[[beta].sup.H](t) = [[integral].sup.t.sub.0] [K.sub.H](t, s) d[beta](s), (5)

[K.sub.H](t, s) is the kernel defined as

[K.sub.H](t, s) = [c.sub.H] [s.sup.1/2-H] [[integral].sup.t.sub.s][(u - s).sup.H-3/2] [u.sup.H-1/2] du (6)

for t > s, where [c.sub.H] = (H(2H - 1)/B[(2 - 2H, H - 1/2)).sup.1/2], and B(x, x) denotes the Beta function. Set [K.sub.H](t, s) = 0 for t [less than or equal to] s. Let H denote the reproducing kernel Hilbert space of the fBm. In fact H is the closure of the set of indicator functions {[I.sub.[0;t]], t [member of] [0,T]} with respect to the inner product.

[<[I.sub.[0,t]], [I.sub.[0,s]]>.sub.H] = [R.sub.H](t, s). (7)

Then the mapping [I.sub.[0,t]] [right arrow] [[beta].sup.H](t) can be extended to an isometry between H and the first Wiener chaos of the fBm [mathematical expression not reproducible]. The image of an element [phi] [member of] H by this isometry is called the Wiener integral of [phi] with respect to [[beta].sup.H] (see [23]).

We recall that for [psi], [phi] [member of] H their inner product in H is given by

[<[psi], [phi]>.sub.H] = H(2H - 1)[[integral].sup.T.sub.0] [[integral].sup.T.sub.0] [psi](s) [phi](t) [[absolute value of t - s].sup.2H-2] ds dt. (8)

[K.sup.*.sub.H] is an operator from H to [L.sup.2]([0, T]) defined as

([K.sup.*.sub.H][phi])(s) = [[integral].sup.t.sub.s] [phi](r) [[partial derivative][K.sub.H](r, s)/[partial derivative]r] dr. (9)

Then

([K.sup.*.sub.H][I.sub.[0,t]])(s) = [K.sub.H](t, s) [I.sub.[0,t]](s) (10)

and [K.sup.*.sub.H] is an isometry between the set of indicator functions {[I.sub.[0;t]], t [member of] [0,T]} and [L.sup.2]([0, T]) that can be extended to H (see [1]).

Let [psi](s) for s [member of] [0,T] be a mapping with values in [L.sup.0.sub.2]([Y.sub.2]; X). The stochastic integral of [psi] with respect to [B.sup.H.sub.Q] is defined by

[mathematical expression not reproducible], (11)

where [[beta].sub.n] is the standard Brownian motion which was introduced in (5).

In order to set existence, uniqueness, and controllability problems, we need the following lemmas which are Lemma 2 in [2] and Lemma 7.7 in [24], respectively.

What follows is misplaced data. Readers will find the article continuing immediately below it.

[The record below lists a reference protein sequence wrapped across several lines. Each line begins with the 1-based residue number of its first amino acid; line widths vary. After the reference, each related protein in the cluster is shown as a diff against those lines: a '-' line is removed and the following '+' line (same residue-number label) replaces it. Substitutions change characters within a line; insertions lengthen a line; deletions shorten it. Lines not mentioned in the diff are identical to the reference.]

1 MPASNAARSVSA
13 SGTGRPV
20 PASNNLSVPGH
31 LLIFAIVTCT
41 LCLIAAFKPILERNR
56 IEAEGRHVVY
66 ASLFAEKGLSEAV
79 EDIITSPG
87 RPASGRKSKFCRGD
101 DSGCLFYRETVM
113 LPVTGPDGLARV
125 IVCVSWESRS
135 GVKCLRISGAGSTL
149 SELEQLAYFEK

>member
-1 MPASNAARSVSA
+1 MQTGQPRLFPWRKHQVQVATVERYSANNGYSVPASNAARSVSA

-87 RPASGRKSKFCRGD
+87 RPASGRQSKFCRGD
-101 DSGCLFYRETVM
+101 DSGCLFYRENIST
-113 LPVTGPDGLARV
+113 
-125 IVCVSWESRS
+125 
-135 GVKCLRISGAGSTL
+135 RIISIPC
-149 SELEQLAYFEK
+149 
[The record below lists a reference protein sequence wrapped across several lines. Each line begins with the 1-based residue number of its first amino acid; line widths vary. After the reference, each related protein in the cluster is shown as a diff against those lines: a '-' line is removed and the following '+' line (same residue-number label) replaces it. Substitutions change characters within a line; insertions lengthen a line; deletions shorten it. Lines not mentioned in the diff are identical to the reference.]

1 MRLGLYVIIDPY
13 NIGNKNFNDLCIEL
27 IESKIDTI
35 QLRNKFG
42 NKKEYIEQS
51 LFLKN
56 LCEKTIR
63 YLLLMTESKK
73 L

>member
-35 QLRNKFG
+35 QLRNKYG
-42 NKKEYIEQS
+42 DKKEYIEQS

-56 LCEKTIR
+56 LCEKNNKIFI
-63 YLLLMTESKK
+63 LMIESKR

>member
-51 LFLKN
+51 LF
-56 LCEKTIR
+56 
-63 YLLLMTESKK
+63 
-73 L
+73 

Lemma 2 (see [2]). For any [mathematical expression not reproducible] and 0 [less than or equal to] a [less than or equal to] b [less than or equal to] T, if [[SIGMA].sup.[infinity].sub.n=1] [square root of ([[lambda].sup.(2).sub.n])] < [infinity] and the series [[SIGMA].sup.[infinity].sub.n=1] [square root of ([[lambda].sup.(2).sub.n] [phi](t)[e.sup.(2).sub.n] is uniformly convergent for t [member of] [0,T], then one has

[mathematical expression not reproducible], (12)

where H [member of] (1/2, 1) and [c.sub.H] = [square root of (H(2H - 1)/B(2 - 2H, H - 1/2))].

Lemma 3 (see [24]). For any r [greater than or equal to] 1 and for arbitrary predictable process [mathematical expression not reproducible], one has

[mathematical expression not reproducible]. (13)

We assume that 0 [member of] [rho](A), where [rho](A) is the resolvent set of A and the analytic semigroup {S(t), t [greater than or equal to] 0} in X is uniformly bounded; that is, [[parallel]S(t)[parallel].sub.X] [less than or equal to] M for some positive constant M [greater than or equal to] 1. Then, for [alpha] [member of] (0, 1], it is possible under some circumstance to define the fractional power [(-A).sup.[alpha]] as a closed linear operator with domain D([(-A).sup.[alpha]]). Moreover, the subspace D([(-A).sup.[alpha]]) is dense in X and the expression

[[parallel]v[parallel].sub.[alpha]] = [[parallel][(- A).sup.[alpha]]v[parallel].sub.X], v [member of] D([(- A).sup.[alpha]]) (14)

defines a norm on D([(-A).sup.[alpha]]).

Let [H.sub.[alpha]] denote the Banach space D([(-A).sup.[alpha]]) equipped with the norm [[parallel]x[parallel].sub.[alpha]], then the following properties are well known (see [25]).

Lemma 4 (see [25]). Suppose that the preceding conditions are satisfied.

(1) If 0 < [beta] [less than or equal to] [alpha], then the injection [H.sub.[alpha]] [??] [H.sub.[beta]] is continuous.

(2) For every 0 < [beta] [less than or equal to] 1, there exists [M.sub.[beta]] > 0 such that